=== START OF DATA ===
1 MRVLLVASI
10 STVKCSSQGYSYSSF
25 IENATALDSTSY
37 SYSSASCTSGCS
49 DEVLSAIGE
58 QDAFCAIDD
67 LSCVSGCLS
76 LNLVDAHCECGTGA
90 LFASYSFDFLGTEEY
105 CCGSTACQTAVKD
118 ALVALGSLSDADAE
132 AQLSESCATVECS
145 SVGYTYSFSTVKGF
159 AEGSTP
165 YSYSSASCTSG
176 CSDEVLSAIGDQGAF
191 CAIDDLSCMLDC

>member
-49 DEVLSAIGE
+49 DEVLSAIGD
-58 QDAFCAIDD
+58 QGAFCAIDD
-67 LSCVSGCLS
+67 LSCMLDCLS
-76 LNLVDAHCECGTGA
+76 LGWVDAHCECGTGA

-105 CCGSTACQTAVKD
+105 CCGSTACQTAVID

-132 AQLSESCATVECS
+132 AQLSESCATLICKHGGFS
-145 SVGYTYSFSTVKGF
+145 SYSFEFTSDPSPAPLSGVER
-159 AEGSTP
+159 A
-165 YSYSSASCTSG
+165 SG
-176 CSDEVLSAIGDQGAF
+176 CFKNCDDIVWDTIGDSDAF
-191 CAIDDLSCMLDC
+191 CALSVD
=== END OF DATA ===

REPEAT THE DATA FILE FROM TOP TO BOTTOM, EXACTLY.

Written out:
1 MRVLLVASI
10 STVKCSSQGYSYSSF
25 IENATALDSTSY
37 SYSSASCTSGCS
49 DEVLSAIGE
58 QDAFCAIDD
67 LSCVSGCLS
76 LNLVDAHCECGTGA
90 LFASYSFDFLGTEEY
105 CCGSTACQTAVKD
118 ALVALGSLSDADAE
132 AQLSESCATVECS
145 SVGYTYSFSTVKGF
159 AEGSTP
165 YSYSSASCTSG
176 CSDEVLSAIGDQGAF
191 CAIDDLSCMLDC

>member
-49 DEVLSAIGE
+49 DEVLSAIGD
-58 QDAFCAIDD
+58 QGAFCAIDD
-67 LSCVSGCLS
+67 LSCMLDCLS
-76 LNLVDAHCECGTGA
+76 LGWVDAHCECGTGA

-105 CCGSTACQTAVKD
+105 CCGSTACQTAVID

-132 AQLSESCATVECS
+132 AQLSESCATLICKHGGFS
-145 SVGYTYSFSTVKGF
+145 SYSFEFTSDPSPAPLSGVER
-159 AEGSTP
+159 A
-165 YSYSSASCTSG
+165 SG
-176 CSDEVLSAIGDQGAF
+176 CFKNCDDIVWDTIGDSDAF
-191 CAIDDLSCMLDC
+191 CALSVD